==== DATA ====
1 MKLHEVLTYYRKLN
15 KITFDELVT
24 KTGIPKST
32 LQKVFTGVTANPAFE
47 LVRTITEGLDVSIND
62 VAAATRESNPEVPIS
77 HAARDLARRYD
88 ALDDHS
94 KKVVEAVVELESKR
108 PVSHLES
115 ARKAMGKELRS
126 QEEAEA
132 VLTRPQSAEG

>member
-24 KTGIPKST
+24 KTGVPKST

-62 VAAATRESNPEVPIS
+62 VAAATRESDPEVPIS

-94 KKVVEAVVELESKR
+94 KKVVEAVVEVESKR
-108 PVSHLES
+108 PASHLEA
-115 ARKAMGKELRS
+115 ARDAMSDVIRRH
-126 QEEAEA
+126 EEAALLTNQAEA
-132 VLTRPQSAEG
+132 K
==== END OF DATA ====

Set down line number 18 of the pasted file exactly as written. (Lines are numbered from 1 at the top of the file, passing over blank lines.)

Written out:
+62 VAAATRESDPEVPIS